Very early in my writing life, I shared a story with some local writers during an event at the library where I lived in California. My prose told of an adventure involving pirates, pick-pocketing urchins, and buxom wenches. The writers read my tale and after a long moment of silence, one of them politely stated that she had problems distinguishing between my characters.
I had worked hard to create a unique quirk for each of them. My hero often cursed and my heroine had a certain way of flipping her hair. When I asked for clarification, the writer said, in a crisp English accent, “They all have a bit of a potty mouth, you see, at times a little too much.” She pointed to a page where she’d circled each swear word. Two males and one female were speaking. None of them uttered a sentence that didn’t contain the word “fuck.” If I hadn’t included a dialogue tag here and there, it would have read as one long manic rant. It still kind of did.
I revised and proudly showed up for a second evening of sharing at the library. Now, only the hero’s sidekick dropped the f-bomb. The hero instead used “shit,” while the heroine preferred milder profanities such as “crap.” The writer’s facial twitches made me snatch the pages out of her hand. Before leaving, I checked out a few books on the craft of writing.
As writers, we know that it’s not only what our characters say that is important, but also how they say it. The challenge is to make sure that each character has a unique way of speaking, moving, and thinking—and then stay consistent through the story
I new favorite author I recently started reading is Sophie Littlefield. I love her books because she is a master of close third person point of view. My favorite books of hers are a series of crime novels rich with humor and quirky characters. Told entirely from the main character’s POV, her sarcastic witty voice colors the story in ways that make it impossible not to laugh out loud.
Stella Hardesty is a fifty-year-old woman who, after years of abuse, killed her alcoholic husband, Ollie, and got away with it. She now runs an underground operation where she helps women deal with their abusive men. Mostly, this involves justice “doled out in secret, in back alleys and secluded shacks, in the dead of the night, far away from any citizens who may be startled by the screams of the latest woman-abusing cretin who was having his attitude adjusted.” (From A BAD DAY FOR PRETTY, the second book in the series.) Stella gets so many referrals about men who needs attitude adjustments that she rarely has time to run her legitimate business, a sewing shop.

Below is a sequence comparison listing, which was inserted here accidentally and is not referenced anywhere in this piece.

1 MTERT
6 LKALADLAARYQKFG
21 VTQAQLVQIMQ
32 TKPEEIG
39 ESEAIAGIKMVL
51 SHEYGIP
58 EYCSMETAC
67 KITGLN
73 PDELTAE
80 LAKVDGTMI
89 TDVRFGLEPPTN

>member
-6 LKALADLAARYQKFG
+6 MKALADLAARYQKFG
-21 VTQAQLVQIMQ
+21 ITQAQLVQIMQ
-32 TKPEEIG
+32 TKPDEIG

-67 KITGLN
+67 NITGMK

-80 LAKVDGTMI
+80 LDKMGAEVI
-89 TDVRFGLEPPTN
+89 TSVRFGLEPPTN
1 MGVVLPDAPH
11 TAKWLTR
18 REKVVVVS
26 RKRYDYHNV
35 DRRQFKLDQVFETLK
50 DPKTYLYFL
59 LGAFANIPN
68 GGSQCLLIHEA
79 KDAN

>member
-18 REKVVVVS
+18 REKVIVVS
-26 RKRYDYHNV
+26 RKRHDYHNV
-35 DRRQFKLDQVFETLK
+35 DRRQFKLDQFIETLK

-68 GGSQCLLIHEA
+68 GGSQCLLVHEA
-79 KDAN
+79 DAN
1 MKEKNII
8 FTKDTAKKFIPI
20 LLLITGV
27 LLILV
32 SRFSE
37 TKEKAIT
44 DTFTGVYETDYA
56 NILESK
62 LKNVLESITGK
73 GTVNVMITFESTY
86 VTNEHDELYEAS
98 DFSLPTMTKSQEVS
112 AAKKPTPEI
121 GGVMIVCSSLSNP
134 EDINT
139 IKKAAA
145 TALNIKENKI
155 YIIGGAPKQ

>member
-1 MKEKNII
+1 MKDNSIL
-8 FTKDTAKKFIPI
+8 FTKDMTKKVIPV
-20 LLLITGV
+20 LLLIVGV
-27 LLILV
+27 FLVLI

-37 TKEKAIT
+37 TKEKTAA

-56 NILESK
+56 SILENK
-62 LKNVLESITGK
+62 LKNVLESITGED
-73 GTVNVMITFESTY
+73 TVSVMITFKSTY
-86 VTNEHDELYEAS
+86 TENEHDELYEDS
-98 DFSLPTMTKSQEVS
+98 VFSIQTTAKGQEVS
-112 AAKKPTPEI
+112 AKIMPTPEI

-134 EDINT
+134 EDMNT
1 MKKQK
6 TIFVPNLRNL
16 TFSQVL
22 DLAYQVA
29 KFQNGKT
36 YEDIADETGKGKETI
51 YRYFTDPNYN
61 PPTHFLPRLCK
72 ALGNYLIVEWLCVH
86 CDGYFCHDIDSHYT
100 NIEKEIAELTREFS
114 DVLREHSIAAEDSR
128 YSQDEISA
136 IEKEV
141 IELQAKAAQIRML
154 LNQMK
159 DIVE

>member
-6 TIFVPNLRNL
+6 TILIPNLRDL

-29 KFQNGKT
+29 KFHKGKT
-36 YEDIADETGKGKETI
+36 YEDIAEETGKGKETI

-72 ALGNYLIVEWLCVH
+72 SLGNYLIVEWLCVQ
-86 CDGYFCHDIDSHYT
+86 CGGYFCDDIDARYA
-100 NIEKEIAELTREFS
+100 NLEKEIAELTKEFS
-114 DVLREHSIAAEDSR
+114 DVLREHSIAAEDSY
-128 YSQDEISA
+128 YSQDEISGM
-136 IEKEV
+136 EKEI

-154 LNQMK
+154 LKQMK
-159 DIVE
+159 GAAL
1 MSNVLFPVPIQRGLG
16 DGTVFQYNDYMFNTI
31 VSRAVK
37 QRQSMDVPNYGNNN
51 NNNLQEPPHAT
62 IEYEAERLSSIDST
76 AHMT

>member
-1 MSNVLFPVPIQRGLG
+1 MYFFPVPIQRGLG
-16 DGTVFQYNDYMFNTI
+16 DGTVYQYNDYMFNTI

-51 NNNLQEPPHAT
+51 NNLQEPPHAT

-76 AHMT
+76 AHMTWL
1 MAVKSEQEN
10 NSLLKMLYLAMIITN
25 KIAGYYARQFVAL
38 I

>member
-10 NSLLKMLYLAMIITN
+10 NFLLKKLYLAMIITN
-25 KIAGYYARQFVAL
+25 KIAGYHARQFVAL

Whether through dialogue or narrative, Stella’s voice is always consistent and always clear. Here’s a passage from the first book in the series, A BAD DAY FOR SORRY:
“Stella had drained the Johnnie. She hadn’t really intended to, but some nights were like that. Some nights were for thinkin’ and drinkin’, when it seemed like you couldn’t do one without the other. Stella rarely drank in the days before Ollie died. She’d figured that someone in the house ought to stay sober, and Ollie frequently wasn’t up to the job.”
As the series progresses, Stella gets involved with the new sheriff, “Goat” Jones. As you can imagine, middle-aged dating doesn’t read like the average romance novel, and being a lawless “avenger of wronged” women while hot for the lawman adds some tension to the plot. From A BAD DAY FOR SCANDAL (3d in series):
“‘Oh, my.’ Stella managed to breathe shakily before Goat backed her into the corner of the countertop and settled his big hands on her hips. He let them slide slowly down to cup her ass, which she had jammed into a Spanx Hide & Sleek Hi-Rise Panty before slipping on the slinky purple faux-wrap dress that her daughter, Noelle, had given her as a surviving-being-held-at-gunpoint-together gift the prior fall. Stella was fairly sure she would enjoy the sensation of Goat’s strong fingers kneading her flesh if it hadn’t gone numb in its fierce polyester-Lycra prison hours ago.”
I don’t have Littlefield’s skill, but these days I try to make my characters stand out by more than just their preference of curse words. I give them different ways of speaking by playing with vocabulary and tone of voice. They often have a particular quirk, or pet peeve, or something in their background colors their perception of people, places, and things. After I’ve gotten to know my characters, I go back through my manuscript and tighten sections where I’m in a particular character’s POV and make his or her voice stand out better.
During those moments of not knowing what to write for the day, or while I have a few minutes between tasks in my every-day life, I play with these favorite exercises for flushing out characters’ uniqueness:
1) I make my characters describe a childhood event. It could be a road trip they took with their parents, a traumatic event, or something that happened at school. I then rewrite that scene as if they were a child, using their younger voice as the narrator.
2) I imagine an event in the past that made my character sad, angry, happy, or scared. I make the character describe the event and think hard about what unique words or phrases describe how personal this event was to that particularly character.
3) I pretend that I am writing a scene for a movie. In other words, I can’t describe my characters feelings or thoughts. Instead, I have to rely only on gestures to get their emotions across. This forces me to imagine the unique movements or quirks my characters would use.
How do you get to know your characters? Do you have a favorite way of learning your character’s voice?
Comment below and in one week (Tuesday 10/13, 5 pm PST), I’ll draw a random name to win an author-signed copy of A BAD DAY FOR SORRY.